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07/12/2012

Sculpture: Concrete dice

Back to my all-time favourite post - concrete dice!   They're a French thing and you never know when you're going to come across them - often when we're driving down a country road I yell 'dice alert' and we have to screech to a halt so I can take some snaps.  II collected quite a few more this summer and I've integrated them with the others. 


CUBES! the ultimate embodiment of all things 3-D, sculptural and abstract



I love dice because as cubes they are such an elemental geometric form. The spots imbue these particular cubes with a special meaning, representing ideas of chance, luck and skill to some people. But for me, the appeal is in the simplicity of the form combined with the precarious balancing act these dice do on the gatepost. A dice isn’t really a serious object but some of them look very solemn and monumental mounted on their plinths. I like the asymmetric patterns of spots – spots being one of the most minimal uncomplicated forms of decoration.





Concrete dice seem to have been all the rage in France during the 1960s and you can find them in all corners of the country. They’re usually black and white in which case they definitely have a kind of 60s op-art feel which I assume was the design reference at the time – if unconsciously.

These are painted metal - maybe these people were going for a more up-market option.



If I see the home owner when I take my snaps I always ask about the dice and I’ve found out that people just cast them up for themselves – sadly it turns out there wasn’t a dice shop!

















The upkeep of some dice isn't quite what it should be!









I think they look great too without the spots - more weighty and sculptural, especially in this weathered concrete.

















It's interesting how the size of the spots varies - chaq’un a son goût!



Check out these giant dice!  Made by artist Marc Kawana in New Zealand who kindly sent me pictures. I mislaid the first snaps he sent me so asked him for some more - this is what he wrote (I had to laugh!):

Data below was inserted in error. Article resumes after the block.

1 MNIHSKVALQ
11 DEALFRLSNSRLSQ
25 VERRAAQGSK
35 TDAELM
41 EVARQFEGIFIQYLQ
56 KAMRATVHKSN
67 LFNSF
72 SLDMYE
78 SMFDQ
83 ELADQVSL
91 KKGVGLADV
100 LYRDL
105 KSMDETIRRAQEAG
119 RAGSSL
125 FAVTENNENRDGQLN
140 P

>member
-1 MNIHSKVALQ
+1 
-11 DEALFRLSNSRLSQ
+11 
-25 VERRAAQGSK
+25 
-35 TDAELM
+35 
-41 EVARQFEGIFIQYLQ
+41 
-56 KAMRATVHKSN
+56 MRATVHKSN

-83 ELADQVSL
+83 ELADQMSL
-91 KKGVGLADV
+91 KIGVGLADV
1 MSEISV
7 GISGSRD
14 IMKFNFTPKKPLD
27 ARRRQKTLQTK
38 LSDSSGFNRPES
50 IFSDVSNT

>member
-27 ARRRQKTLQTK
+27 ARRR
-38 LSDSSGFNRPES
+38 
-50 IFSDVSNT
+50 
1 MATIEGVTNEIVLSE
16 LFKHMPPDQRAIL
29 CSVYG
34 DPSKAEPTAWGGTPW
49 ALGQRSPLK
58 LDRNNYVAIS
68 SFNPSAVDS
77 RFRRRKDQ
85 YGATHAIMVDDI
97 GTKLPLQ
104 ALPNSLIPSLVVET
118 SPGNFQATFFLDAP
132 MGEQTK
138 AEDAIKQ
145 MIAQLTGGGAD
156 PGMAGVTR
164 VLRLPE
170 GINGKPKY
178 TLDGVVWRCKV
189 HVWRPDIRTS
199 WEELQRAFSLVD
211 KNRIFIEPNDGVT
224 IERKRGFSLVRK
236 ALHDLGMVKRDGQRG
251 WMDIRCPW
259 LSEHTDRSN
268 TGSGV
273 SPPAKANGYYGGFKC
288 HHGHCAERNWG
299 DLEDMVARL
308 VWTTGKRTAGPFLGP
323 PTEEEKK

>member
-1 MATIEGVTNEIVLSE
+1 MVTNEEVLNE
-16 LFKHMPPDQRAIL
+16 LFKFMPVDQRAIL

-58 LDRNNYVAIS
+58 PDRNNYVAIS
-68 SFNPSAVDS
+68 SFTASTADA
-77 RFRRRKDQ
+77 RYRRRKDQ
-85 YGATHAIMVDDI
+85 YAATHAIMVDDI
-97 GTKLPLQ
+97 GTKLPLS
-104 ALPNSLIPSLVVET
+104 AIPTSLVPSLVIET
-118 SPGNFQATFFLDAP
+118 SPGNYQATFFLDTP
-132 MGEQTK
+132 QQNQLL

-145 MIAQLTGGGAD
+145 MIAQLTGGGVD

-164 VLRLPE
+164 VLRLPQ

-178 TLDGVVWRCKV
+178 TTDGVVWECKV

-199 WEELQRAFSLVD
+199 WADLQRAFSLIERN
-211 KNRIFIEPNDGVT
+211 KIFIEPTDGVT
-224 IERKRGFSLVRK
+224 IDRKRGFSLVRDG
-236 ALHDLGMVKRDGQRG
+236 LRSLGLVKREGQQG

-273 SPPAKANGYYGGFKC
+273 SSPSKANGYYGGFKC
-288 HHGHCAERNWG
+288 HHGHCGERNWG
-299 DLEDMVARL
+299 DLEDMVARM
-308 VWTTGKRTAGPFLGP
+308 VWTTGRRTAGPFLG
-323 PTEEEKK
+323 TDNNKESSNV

'We had very heavy rain in September last year which resulted in the Manawatu River flooding, so the dice went for a swift ride down the river somewhere so I'm going to try and locate them at some stage. They were between 1 and 1.5 ton but water can move most things I suppose!'
















Oh dear - someone should have put a bit more effort into their spot painting practice!



I think these people in the Jura Mountains got a bit carried away...............!











These dice aren't actually concrete - they're wooden - but I couldn't resist them with their charming low-key painted spots!
Spied on a fence in Normandy - the owner of the house gave me permission to snap his dice but was clearly bemused as to why. 



Update:  I drove past this house again in the Christmas holidays and horror of horrors - my dice were GONE!! 





My dice:

I couldn't resit casting a dice for my own gatepost! People are absolutely fascinated by it, they stop and have a good laugh and I’ve often seen cars screech
to a halt. One thing that drives people mad though is that the spot numbers aren’t on the correct sides - I just put them wherever I thought they looked best!. We often get asked if we won a lot of money in the casino!


If you are ever lucky enough to spy a dice please send me a snap for my collection!!

6 comments:

  1. Here I am again browsing your very interesting blog. The wall of dice reminded me of a yard that unfortunately is now gone to the land of good taste. The yard had a 4' high chain link fence around the perimeter. Between each steel post was a concrete bird bath filled with stones topped off with a concrete seagull. The yard may have been about 20 meters wide and about 50 meters deep. There must have been 50 or more bird baths around the perimeter. It was a very intriguing yard and unfortunately I don't have any pictures of it.

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  2. Hi,

    I share your fascination for this theme.
    Next time start searching for mailboxes in the form of dice!!
    I collected around 10 photo's in Luxembourg.

    Fred Lelieveld, the Diceman

    ReplyDelete
  3. I love your dice too. x

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  4. Anonymous29/12/10

    I too love concrete dice! I wish they didn't sometimes get painted over and neglected. Thankyou.

    ReplyDelete
  5. Loved these di (?) pictures - always wondered where the idea came from and now I know.

    ReplyDelete
  6. Aren't they bonkers, love them, never seen them before despite traveling in France. I especially like the wooden ones. I used to work for someone who had lots of homemade tattoos and one was the 2 tumbling dice with the slogan "Born to Lose"!

    ReplyDelete

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